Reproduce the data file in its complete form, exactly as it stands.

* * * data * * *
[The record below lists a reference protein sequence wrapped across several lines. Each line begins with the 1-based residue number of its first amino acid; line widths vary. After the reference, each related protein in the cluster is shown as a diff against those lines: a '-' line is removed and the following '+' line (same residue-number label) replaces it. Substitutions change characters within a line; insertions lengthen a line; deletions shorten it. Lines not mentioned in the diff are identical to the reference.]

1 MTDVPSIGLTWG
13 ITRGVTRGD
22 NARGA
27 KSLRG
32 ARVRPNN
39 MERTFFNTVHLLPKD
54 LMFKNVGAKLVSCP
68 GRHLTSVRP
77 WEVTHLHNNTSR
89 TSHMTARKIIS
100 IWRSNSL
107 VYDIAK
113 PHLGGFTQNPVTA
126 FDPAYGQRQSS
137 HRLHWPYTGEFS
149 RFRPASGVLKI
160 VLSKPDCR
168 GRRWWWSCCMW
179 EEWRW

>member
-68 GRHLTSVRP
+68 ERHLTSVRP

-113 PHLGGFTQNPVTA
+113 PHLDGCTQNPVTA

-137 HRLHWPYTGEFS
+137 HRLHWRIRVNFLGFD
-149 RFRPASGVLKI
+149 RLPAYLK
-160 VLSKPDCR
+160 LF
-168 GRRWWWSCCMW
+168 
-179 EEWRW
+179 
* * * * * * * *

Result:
[The record below lists a reference protein sequence wrapped across several lines. Each line begins with the 1-based residue number of its first amino acid; line widths vary. After the reference, each related protein in the cluster is shown as a diff against those lines: a '-' line is removed and the following '+' line (same residue-number label) replaces it. Substitutions change characters within a line; insertions lengthen a line; deletions shorten it. Lines not mentioned in the diff are identical to the reference.]

1 MTDVPSIGLTWG
13 ITRGVTRGD
22 NARGA
27 KSLRG
32 ARVRPNN
39 MERTFFNTVHLLPKD
54 LMFKNVGAKLVSCP
68 GRHLTSVRP
77 WEVTHLHNNTSR
89 TSHMTARKIIS
100 IWRSNSL
107 VYDIAK
113 PHLGGFTQNPVTA
126 FDPAYGQRQSS
137 HRLHWPYTGEFS
149 RFRPASGVLKI
160 VLSKPDCR
168 GRRWWWSCCMW
179 EEWRW

>member
-68 GRHLTSVRP
+68 ERHLTSVRP

-113 PHLGGFTQNPVTA
+113 PHLDGCTQNPVTA

-137 HRLHWPYTGEFS
+137 HRLHWRIRVNFLGFD
-149 RFRPASGVLKI
+149 RLPAYLK
-160 VLSKPDCR
+160 LF
-168 GRRWWWSCCMW
+168 
-179 EEWRW
+179 